Prominent Irish abuse survivor backs Cardinal O'Malley

IMAGE: CNS photo/John McElroy, courtesy World Meeting of Families

By Sarah Mac Donald

DUBLIN (CNS) — Marie Collins, a
survivor of Irish clerical sex abuse, has given her backing to Boston Cardinal
Sean P. O’Malley as president of the Vatican’s Pontifical Commission for the
Protection of Minors.

At a news conference at the
World Meeting of Families Aug. 24, Collins, a former member of the Vatican commission,
said the cardinal had worked “very hard” to try to achieve
safeguarding changes.

fact that the commission has not been able to achieve anything in the last four
years is not down to Cardinal O’Malley. I don’t think it is fair to lay it at
the door of the cardinal; it is down to the resistance within the Vatican,”
she said.

Collins, 71, also said Cardinal
O’Malley had helped put together the accountability tribunal proposals for
church leaders, which were accepted by Pope Francis but ended up being shelved
due to curial resistance.

In March 2017, Collins resigned
in protest over the blocking of the commission’s work.

“All the other
recommendations came from the commission when I was there, and Cardinal O’Malley
was fully behind and part of putting them forward. So, there is no question of
him being an impediment. The impediment came from within the Vatican Curia,”
she said.

Collins was responding to the
survivor group End Clergy Abuse, which called for Cardinal O’Malley to be
dismissed from the pontifical commission over its failure to deliver more
far-reaching change.

Gabriel Dy-Liacco, a
psychotherapist and current member of the pontifical commission, also backed
Collins’ view: “What we have been able to get through is because of
Cardinal O’Malley largely.”

Both participated in the panel
on safeguarding children Aug. 24. The session at the Royal Dublin Society was
moderated by Baroness Sheila Hollins, a psychiatrist and former member of the
Vatican’s safeguarding advisory body. Hollins replaced Cardinal O’Malley, who
withdrew the previous week to concentrate on allegations of inappropriate
behavior at St John’s Seminary in his archdiocese.

fourth panelist was Barbara Thorp, former head of the Office for Pastoral
Support and Child Protection for the Boston Archdiocese.

outlined a series of measures she would like the church to implement to keep
children safe.

later told reporters that there is “denial” in the church over
clerical abuse. “It is not imaginary, there are people who would prefer to
believe that there are multitudes of false allegations, which we know that
there aren’t.”

also go along with the myth that it is all down to homosexual priests and they like
to think it is a media campaign against the church. They also like to think
that survivors like myself, who have spoken out, are just enemies of the church
who want to destroy the church. It is more comfortable to think that.”

the news conference, Thorp appealed for greater transparency from church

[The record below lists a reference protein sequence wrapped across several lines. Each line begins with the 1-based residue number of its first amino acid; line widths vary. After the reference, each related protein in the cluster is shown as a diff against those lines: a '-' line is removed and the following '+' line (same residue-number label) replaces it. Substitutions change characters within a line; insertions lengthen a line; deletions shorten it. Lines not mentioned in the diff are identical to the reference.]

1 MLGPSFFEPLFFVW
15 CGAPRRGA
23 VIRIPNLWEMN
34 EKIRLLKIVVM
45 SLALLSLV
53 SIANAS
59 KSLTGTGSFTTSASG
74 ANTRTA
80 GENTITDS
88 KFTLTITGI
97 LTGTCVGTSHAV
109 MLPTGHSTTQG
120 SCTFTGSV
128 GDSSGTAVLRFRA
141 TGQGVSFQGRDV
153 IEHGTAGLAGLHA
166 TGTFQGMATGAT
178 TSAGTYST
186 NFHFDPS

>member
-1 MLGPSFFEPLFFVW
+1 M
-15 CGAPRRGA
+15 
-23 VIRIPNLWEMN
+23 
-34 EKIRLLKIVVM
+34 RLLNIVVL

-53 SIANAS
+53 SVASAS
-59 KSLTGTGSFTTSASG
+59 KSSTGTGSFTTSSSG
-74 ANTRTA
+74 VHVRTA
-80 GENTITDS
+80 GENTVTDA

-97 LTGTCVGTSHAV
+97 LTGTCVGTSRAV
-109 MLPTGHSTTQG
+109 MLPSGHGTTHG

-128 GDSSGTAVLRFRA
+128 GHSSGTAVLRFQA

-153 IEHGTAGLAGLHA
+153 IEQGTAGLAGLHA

organizations. She urged Pope Francis to instruct dioceses and congregations to
adopt a policy of reviewing their files and making the findings public with the
names of anyone identified as having abused a child, along with their
assignment history.

“We went through this
process in the Archdiocese of Boston and it was very challenging, but it was
critical for us to be utterly transparent. I think that is something that could
move this forward,” she said.

Thorp also called for action to
be taken to speed up canonical trials related to clerical abuse, describing the
current pace as “beyond glacial.”

“It is enormously
frustrating that there is no transparency about charges. We had the archbishop
of Guam, who had very serious charges against him, but we never knew what the
actual charges were, it was never made public.” She said years passed
before he was found guilty, but what he was found guilty of was not

She added that the backlog of
cases has caused suffering to survivors. “I would recommend that the Holy
Father appoint a special prosecutor that would take on the cases and address
them and that there would be far more transparency about the actual process.”

She suggested that if the Pennsylvania
dioceses investigated by the attorney general had a policy of carrying out file
reviews and publishing their findings, and had they not stood in the way of
those pursuing claims, the terrible suffering that emerged in the recent grand jury
report would have been addressed sooner and by the church.

Asked to respond to the growing
chorus of church people claiming the abuse crisis was a problem of gay men in
the priesthood, Collins rejected the claim as “a red herring.”

“I certainly don’t agree
with it. We have heterosexual predators and we have homosexual predators. When
it comes to child abuse I don’t believe homosexuality can be put down as the
cause — it may suit some people to think that and they would like to think
that, but I don’t think any studies have shown that this is the case.”

Dy-Liacco also rejected the
link. “Sexual orientation is not the issue here and it is not a cause;
many scientific studies have shown this already.”

The father of five said, “This
is a sexual crime that arises out of a disordered use of power and affection
and is expressed in this way through sexuality.” He said experts suggested
that the significant proportion of cases involving ephebophilia, or the sexual
abuse of adolescent males, by older males was “a crime of opportunity.”

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